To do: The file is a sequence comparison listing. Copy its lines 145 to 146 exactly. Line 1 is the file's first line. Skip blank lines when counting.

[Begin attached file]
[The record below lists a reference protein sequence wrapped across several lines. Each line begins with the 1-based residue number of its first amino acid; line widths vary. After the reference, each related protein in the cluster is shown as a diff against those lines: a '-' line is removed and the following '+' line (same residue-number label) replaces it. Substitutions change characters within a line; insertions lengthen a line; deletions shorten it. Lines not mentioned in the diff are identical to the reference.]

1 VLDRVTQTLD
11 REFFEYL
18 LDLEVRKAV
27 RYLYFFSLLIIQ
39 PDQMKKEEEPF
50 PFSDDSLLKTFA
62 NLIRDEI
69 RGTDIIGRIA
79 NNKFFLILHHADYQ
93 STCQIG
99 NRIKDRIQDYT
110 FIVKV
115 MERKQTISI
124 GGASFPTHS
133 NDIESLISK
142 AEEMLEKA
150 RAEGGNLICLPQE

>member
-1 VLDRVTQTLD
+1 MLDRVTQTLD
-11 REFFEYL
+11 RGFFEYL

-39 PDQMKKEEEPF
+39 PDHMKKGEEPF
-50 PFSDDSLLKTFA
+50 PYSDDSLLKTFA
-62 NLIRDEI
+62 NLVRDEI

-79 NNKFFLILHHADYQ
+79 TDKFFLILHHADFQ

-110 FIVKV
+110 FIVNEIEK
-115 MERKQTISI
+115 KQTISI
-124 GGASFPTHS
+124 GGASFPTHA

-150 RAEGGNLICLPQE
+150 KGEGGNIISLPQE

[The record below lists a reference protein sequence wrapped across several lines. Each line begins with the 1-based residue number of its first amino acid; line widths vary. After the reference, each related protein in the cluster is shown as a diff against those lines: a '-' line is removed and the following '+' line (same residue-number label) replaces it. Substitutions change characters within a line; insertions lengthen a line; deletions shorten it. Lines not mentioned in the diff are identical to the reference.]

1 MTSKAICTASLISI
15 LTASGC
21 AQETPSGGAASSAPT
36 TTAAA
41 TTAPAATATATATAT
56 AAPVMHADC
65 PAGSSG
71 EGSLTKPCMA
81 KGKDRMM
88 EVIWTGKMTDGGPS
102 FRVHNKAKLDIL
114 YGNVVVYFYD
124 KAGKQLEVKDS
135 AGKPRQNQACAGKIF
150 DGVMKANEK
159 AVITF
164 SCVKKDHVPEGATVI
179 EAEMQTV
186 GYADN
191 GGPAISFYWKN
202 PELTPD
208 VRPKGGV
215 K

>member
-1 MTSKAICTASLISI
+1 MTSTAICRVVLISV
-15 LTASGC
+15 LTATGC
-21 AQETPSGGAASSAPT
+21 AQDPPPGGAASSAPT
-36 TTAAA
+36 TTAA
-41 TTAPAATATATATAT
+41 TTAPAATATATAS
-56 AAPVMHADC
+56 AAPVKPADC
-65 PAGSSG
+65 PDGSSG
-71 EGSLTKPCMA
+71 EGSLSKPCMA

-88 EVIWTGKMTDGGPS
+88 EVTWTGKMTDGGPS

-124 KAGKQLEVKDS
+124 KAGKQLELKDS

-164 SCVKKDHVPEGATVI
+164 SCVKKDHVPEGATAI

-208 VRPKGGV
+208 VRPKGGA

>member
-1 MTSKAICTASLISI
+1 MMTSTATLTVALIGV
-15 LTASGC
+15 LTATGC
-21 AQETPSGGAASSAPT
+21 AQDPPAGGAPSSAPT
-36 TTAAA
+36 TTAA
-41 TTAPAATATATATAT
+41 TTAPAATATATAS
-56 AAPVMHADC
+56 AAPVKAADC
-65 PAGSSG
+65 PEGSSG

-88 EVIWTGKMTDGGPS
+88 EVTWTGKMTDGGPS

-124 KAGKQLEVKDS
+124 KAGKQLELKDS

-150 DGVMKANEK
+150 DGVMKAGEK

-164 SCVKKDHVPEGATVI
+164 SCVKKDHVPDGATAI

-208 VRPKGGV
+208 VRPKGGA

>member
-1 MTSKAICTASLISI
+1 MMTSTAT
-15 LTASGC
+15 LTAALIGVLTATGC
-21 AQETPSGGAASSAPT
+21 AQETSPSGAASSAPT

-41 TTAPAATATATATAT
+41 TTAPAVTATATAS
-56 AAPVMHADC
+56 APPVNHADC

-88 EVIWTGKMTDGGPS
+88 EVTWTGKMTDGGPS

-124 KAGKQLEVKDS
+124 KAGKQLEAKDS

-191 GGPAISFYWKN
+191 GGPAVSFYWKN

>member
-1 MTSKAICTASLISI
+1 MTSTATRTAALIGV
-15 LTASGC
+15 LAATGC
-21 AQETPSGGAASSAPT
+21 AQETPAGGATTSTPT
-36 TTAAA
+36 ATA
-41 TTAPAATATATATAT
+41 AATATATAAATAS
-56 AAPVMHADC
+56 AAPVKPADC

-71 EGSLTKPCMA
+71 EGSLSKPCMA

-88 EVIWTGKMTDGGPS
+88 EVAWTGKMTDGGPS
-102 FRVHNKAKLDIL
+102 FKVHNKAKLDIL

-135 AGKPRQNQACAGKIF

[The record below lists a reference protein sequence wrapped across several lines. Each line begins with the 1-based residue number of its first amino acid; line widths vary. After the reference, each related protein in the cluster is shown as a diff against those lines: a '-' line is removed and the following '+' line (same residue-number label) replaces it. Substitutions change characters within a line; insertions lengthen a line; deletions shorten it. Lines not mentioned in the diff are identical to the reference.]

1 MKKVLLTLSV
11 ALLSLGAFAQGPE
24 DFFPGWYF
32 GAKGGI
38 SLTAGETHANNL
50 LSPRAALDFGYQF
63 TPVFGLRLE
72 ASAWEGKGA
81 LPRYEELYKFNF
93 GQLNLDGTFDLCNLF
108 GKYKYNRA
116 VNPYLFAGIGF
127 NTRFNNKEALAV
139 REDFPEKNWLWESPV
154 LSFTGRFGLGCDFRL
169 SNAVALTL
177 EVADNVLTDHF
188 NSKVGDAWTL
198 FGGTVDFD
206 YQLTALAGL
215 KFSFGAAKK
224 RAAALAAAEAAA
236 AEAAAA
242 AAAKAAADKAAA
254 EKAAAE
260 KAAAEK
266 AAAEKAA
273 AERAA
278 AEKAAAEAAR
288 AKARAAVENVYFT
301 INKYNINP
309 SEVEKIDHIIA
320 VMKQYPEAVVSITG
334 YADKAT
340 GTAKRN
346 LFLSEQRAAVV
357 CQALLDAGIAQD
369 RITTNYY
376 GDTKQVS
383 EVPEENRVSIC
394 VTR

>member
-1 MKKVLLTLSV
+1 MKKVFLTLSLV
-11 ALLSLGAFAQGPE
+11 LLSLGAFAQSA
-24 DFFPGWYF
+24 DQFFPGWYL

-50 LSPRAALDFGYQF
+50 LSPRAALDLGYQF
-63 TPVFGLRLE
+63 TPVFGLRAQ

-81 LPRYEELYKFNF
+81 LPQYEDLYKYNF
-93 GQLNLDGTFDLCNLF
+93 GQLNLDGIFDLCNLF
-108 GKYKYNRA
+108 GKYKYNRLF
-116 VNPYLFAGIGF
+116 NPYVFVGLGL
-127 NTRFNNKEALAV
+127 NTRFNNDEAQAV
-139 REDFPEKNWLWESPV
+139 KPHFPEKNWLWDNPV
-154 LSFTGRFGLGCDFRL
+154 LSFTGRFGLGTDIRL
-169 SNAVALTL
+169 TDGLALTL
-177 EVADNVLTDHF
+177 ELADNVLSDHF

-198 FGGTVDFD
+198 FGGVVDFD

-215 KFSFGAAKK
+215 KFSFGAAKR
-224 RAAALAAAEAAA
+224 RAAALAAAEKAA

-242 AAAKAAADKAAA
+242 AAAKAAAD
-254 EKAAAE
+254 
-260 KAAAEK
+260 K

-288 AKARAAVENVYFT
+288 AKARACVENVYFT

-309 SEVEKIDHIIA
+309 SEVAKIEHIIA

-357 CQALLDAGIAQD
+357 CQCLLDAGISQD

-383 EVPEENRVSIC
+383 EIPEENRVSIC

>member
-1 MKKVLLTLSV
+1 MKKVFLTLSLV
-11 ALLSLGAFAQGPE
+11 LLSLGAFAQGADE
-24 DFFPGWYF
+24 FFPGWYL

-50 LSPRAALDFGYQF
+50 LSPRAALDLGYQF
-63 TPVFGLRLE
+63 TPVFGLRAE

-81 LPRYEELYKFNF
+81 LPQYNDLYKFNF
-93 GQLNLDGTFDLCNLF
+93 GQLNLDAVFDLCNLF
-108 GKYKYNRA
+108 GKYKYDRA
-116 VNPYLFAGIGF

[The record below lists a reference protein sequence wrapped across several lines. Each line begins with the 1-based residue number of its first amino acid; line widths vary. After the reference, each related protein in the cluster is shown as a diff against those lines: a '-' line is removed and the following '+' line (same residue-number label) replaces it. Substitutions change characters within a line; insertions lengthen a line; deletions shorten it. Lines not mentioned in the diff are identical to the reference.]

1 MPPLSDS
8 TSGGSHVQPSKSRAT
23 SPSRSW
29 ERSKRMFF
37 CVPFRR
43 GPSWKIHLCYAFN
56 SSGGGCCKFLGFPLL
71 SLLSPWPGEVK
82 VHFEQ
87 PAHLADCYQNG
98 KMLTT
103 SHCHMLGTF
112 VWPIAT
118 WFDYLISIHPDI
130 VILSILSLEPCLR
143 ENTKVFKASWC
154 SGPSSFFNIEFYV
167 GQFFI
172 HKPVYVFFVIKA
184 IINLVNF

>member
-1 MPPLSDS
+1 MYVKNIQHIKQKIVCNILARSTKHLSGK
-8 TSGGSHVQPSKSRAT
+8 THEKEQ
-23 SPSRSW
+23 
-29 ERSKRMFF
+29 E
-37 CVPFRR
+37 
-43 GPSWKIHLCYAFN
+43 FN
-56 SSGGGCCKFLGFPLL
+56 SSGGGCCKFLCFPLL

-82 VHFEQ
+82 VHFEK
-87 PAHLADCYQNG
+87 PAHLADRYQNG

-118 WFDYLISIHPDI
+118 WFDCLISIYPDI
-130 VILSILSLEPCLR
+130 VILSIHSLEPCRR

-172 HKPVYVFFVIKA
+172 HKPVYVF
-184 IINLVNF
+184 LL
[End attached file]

+71 EGSLSKPCMA

-88 EVIWTGKMTDGGPS